It is ten years since the Post Office advertised on television. And
even then, the commercials were re-runs of two year-old spots.
Deborah Maxwell, the company's head of brand marketing, is in a hurry to
put right this decade of neglect. Within a year of joining the company,
Maxwell has secured a pounds 15 million marketing budget - a pounds 9
million increase on previous years - and appointed Publicis to
reposition the brand.
'Publicis was the one agency that pushed us beyond the comfort zone,'
she says. 'It didn't just suggest we present a collective happy face.
People are usually afraid of rocking the boat, but Publicis wanted to
change things and it made us look professional.'
It is not an easy task, as Maxwell, who joined after one year at the
Woolwich and seven years at the AA, is the first to admit. 'We are all
things to all men, and different audiences want different things. That
makes it difficult.'
Publicis, Maxwell says, has come up with a catch-all endline that will
be revealed when the new campaign goes on air in the second week of
Advertising will be 'product-based but brand-led' and will focus on a
Internally, the Post Office has come a long way in the past ten
It offers travel insurance, currency exchange, cashpoints (in
conjunction with Alliance & Leicester) and online options. Yet, despite
the changes, your average pensioner still feels at home every time they
pop along to collect their benefits.
In truth, the advances have been a nod to changes rather than a Post
Office counter revolution.
Maxwell's long-term role is to make sure that, once the Government
starts paying benefits directly into recipients' bank accounts in 2003,
people still find a reason to go to the Post Office.
Picking up a driving licence application or sending the odd parcel will
not be enough to keep the 18,000 branches in business, and the existing
level of 28 million customers a week will be hard to sustain. In fact,
unless drastic action is taken, Maxwell expects the number of customers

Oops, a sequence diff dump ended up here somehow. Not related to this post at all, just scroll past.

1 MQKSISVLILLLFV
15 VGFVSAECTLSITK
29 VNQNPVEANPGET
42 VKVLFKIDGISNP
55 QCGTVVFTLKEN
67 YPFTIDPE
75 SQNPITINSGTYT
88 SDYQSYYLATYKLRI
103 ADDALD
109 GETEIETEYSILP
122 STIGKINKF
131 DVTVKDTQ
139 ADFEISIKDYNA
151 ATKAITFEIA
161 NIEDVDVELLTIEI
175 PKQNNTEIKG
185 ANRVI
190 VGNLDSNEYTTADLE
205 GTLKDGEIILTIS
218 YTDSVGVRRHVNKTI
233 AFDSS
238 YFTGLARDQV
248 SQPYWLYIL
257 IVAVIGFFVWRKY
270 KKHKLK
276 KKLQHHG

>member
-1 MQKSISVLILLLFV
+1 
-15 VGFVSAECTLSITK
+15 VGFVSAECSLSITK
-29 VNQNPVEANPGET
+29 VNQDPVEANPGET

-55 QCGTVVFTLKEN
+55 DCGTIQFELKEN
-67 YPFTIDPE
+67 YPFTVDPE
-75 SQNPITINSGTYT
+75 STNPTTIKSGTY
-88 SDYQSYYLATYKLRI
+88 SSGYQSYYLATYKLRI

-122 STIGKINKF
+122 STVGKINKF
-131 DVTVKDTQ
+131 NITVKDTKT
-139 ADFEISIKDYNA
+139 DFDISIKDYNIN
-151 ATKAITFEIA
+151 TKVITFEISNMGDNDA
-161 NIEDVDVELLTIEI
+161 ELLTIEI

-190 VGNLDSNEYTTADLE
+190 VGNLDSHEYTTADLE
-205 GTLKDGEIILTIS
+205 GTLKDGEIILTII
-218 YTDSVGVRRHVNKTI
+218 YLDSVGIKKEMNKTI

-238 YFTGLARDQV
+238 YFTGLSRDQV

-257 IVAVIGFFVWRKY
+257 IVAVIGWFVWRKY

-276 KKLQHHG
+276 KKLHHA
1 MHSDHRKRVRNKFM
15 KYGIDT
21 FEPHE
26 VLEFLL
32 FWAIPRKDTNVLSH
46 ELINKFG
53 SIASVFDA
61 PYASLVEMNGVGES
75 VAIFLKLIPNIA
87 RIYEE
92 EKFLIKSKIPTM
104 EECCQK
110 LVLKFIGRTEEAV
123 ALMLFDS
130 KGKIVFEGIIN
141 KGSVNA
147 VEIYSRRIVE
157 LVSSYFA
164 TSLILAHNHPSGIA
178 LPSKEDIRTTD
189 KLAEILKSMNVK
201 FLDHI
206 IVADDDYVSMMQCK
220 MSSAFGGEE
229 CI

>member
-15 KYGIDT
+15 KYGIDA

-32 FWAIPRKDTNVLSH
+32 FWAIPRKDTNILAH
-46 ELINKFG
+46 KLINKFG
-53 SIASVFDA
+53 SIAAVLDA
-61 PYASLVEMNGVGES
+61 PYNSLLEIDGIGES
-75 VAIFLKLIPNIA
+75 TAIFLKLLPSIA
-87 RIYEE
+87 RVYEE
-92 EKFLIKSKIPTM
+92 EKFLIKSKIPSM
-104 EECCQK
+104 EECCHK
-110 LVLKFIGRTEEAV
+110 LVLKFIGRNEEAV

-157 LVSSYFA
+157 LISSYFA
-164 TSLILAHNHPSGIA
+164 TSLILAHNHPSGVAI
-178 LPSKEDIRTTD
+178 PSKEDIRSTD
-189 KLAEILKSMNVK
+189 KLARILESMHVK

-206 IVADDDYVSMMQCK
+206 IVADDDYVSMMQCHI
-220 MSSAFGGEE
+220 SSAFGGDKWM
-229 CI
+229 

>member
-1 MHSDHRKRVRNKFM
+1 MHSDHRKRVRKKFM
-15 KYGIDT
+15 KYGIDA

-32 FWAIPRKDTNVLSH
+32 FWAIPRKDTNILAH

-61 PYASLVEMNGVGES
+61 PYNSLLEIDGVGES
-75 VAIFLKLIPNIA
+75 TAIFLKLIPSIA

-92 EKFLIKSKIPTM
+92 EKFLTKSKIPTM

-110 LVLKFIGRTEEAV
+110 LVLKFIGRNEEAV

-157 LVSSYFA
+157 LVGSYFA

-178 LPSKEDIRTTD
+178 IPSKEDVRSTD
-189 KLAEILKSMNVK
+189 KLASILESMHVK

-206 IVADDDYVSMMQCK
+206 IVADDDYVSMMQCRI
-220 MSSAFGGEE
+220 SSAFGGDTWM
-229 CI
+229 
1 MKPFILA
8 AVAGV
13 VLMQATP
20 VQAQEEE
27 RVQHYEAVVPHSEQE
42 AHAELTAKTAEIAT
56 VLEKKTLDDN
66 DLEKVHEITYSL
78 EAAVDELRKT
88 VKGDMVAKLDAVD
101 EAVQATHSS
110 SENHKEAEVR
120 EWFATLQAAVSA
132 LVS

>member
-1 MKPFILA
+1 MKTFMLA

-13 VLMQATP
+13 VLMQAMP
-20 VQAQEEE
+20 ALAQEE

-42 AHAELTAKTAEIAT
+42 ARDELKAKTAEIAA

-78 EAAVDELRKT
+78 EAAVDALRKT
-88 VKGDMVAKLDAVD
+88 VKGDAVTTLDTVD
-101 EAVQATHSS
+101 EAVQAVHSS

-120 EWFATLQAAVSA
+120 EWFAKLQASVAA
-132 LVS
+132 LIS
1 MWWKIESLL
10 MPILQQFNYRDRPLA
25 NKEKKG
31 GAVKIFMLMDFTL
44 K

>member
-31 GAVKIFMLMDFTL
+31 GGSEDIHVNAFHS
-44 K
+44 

to drop by 40 per cent overnight.
Universal Bank, a basic banking offering which is being developed with
the Government and banking partners, should help to keep customers
coming in. The final name for the bank is expected to be the Post Office
Card Account, which should also help to raise awareness of the overall
'Our problem is that we have never behaved like a brand; we've behaved
like a government institution,' Maxwell says. 'We've always under-rated
Her vision for the Post Office is ambitious - she wants to be up there
with Tesco as one of the UK's top ten brands within five years - but
with spontaneous awareness of the Post Office at just 3 per cent, she
has a long way to go.
'We are taken for granted,' Maxwell adds, 'but we are at the heart of
the community and people would be lost without us. I always say that we
are like the pavement - you don't really notice it's there but if it
disappeared, it would be unpleasant. We have to make people remember we
are there and make them think again.'
The recent rebranding of the Post Office's parent company as Consignia
will, she is convinced, help her goal in the long term.
Before the move, there were two operations using the name Post Office,
but now the situation is much clearer: Consignia is one big corporation
with three divisions - Parcelforce, Royal Mail and Post Office
'It's fabulous for us,' Maxwell says. 'Now there is only one consumer
brand called the Post Office.'
However, that one brand is still hard to govern when many of your
branches are stuck at the back of convenience stores. Maxwell wants to
build on the trust that consumers have in the Post Office, which handles
pounds 140 billion of their cash every year.
'Banks and travel agents are closing,' she points out, 'so people will
trust us to carry on with those services.' But Post Offices are also
closing - at what she calls the 'normal attrition rate' of 200 branches
The closures are usually due to a postmaster or postmistress retiring
and not being able to find anyone to carry on the business.
It is just this sort of sleepy non-image that the Post Office needs to
confront with its advertising. Even the dynamic Maxwell has to be
realistic about the speed at which she can change things. 'This is our
warm-up year,' she says, 'but new and different things are coming.'